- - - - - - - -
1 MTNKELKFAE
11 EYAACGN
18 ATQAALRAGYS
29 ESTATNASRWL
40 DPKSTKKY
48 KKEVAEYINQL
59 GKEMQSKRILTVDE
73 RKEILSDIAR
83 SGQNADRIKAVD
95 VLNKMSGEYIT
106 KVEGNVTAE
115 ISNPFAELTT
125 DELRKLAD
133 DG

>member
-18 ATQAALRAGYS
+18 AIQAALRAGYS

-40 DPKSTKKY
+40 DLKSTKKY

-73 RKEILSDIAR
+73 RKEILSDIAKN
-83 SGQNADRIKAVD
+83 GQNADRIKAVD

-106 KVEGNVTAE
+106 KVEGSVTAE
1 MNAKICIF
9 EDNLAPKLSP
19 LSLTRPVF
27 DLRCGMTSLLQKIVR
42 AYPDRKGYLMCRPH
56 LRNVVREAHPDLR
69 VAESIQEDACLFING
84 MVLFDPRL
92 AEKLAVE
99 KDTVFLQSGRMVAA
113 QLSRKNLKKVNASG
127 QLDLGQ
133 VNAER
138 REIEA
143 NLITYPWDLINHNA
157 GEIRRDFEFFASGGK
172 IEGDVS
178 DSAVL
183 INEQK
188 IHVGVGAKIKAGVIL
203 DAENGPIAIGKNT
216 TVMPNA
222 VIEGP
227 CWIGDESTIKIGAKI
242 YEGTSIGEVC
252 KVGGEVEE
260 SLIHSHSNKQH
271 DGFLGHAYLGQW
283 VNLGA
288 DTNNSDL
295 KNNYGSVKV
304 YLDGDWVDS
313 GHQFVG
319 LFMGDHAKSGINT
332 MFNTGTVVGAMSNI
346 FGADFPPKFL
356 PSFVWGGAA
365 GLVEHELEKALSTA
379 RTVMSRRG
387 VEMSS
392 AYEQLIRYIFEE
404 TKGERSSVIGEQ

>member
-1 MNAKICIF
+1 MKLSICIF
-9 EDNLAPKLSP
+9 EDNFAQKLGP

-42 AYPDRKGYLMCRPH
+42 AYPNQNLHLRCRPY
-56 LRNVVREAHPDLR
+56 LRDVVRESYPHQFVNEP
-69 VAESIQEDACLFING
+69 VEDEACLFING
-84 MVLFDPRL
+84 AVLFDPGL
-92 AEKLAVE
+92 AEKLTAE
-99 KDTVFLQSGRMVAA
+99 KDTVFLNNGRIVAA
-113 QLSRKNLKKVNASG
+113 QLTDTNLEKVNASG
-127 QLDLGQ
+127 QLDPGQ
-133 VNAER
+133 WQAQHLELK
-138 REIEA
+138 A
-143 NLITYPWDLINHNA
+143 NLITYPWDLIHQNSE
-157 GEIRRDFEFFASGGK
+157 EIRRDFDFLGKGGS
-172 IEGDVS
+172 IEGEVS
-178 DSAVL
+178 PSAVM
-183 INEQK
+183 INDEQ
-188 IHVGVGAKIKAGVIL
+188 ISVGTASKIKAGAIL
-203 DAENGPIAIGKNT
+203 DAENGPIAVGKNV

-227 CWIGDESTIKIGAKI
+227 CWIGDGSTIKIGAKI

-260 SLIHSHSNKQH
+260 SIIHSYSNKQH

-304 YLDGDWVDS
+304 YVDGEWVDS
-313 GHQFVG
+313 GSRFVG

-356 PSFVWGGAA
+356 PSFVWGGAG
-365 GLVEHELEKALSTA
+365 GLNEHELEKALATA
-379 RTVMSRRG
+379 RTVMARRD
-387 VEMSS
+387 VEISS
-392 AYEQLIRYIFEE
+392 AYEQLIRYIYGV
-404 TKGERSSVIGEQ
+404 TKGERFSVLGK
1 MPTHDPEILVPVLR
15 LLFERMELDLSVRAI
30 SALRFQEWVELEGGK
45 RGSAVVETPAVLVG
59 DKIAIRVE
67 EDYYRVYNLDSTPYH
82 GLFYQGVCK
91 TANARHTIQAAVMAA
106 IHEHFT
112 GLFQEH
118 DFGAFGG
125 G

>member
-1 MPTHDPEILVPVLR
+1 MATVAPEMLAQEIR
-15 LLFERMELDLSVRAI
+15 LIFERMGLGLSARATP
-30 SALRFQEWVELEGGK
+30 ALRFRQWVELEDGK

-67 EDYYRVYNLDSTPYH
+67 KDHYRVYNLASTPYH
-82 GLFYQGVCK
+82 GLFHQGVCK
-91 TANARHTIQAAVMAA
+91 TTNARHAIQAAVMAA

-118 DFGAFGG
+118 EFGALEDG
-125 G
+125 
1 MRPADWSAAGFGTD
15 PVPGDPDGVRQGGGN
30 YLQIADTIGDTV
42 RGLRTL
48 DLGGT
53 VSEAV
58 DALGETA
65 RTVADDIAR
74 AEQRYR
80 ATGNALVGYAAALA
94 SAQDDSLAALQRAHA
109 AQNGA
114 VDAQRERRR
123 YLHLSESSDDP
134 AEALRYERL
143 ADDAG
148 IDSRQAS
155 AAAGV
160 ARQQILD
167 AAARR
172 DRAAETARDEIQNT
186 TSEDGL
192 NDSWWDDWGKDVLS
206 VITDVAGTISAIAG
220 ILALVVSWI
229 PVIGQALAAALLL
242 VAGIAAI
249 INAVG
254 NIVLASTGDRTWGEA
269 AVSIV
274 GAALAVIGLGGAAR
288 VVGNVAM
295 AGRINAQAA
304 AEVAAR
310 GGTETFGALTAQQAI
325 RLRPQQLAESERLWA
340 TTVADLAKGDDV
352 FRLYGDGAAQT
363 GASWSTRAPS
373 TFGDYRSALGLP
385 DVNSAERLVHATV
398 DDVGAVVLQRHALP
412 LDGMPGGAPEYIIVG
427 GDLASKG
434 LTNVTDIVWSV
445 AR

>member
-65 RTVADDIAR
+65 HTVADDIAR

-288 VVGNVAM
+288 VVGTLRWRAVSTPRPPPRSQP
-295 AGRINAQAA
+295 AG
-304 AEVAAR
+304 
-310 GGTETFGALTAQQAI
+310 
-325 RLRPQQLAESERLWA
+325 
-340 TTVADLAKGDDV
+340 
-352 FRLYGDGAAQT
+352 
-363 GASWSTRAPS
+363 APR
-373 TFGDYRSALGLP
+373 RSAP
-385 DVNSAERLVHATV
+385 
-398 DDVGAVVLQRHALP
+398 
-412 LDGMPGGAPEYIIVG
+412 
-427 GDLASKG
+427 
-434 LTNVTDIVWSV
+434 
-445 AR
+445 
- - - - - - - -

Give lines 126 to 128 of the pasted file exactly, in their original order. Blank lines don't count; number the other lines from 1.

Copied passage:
+404 TKGERFSVLGK
1 MPTHDPEILVPVLR
15 LLFERMELDLSVRAI